• NO2 levels have decreased by about 20-60% over most major U.S. cities from 2005 to 2017 (e.g., animation). However, a recent study by Jiang et al. (2018) indicate that the downward trend in NO2 has stalled since about 2011. Please visit the Nitrogen Dioxide and News tabs for more information.
  • SO2 levels have also decreased dramatically near coal-burning power plants. Please see the animation below for the Eastern U.S., an animation for the entire U.S., and an animation of estimated changes since 1980. Please visit the Global Sulfur Dioxide Monitoring Homepage for more information.

Despite significant progress on reducing PM2.5, wildfires are an infrequent, but significant source of PM2.5 that can expose large populations to unhealthy levels of pollution. For instance, smoke from persistent wildfires in the Western U.S. during the summer of 2017 degraded air quality in a number of large cities, such as San Francisco, Portland, and Seattle. While less frequent in the Eastern U.S., fire smoke is a significant health risk.  For instance, wildfires in the Southeast U.S. impacted large regions, including heavily populated cities like Atlanta, in the fall of 2016. Please see this tutorial for an example of how an air quality agency used satellite data of wildfire smoke.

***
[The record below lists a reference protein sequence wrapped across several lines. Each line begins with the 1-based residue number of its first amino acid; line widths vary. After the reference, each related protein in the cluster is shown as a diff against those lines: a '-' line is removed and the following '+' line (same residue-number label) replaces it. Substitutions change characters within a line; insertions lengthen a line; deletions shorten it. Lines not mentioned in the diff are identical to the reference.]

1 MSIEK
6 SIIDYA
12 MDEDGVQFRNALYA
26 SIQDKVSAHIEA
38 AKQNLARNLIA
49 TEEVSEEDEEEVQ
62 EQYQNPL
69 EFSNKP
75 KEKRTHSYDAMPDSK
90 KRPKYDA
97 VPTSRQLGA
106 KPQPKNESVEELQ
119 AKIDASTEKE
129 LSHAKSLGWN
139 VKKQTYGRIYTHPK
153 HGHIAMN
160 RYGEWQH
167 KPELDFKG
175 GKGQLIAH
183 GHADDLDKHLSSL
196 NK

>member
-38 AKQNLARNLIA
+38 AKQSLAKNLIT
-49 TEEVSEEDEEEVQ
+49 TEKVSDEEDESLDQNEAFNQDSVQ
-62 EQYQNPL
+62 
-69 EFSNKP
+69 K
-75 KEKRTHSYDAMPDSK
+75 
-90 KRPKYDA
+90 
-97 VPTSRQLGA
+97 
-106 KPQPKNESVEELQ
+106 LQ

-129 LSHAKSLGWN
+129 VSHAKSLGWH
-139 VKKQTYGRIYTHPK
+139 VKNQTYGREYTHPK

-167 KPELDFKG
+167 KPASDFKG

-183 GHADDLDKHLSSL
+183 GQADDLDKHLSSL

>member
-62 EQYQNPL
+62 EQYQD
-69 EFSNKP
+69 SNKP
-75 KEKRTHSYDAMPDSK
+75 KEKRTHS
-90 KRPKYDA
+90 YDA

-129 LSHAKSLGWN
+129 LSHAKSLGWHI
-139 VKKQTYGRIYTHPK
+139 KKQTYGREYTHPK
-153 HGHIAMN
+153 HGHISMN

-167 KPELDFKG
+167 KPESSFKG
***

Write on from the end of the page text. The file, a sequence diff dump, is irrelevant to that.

Animation showing how SO2 levels (units = Dobson Unit, DU) changed from 2005 to 2017 over the Eastern U.S. The uncertainties associated with the data are larger for smaller sources and vice versa. Therefore, some SO2 signals in remote areas may simply be data artifacts. Data courtesy of Chris McLinden, Environment Canada. Animation: NASA.


Global Trends

In addition to the U.S., several other places have seen dramatic changes in NO2 and SO2. As the animations below show, there has been a rapid increase in levels over India and a rapid decrease over China in the last decade (e.g., Li et al., 2017). Please visit the Global Sulfur Dioxide Monitoring Homepage for more information.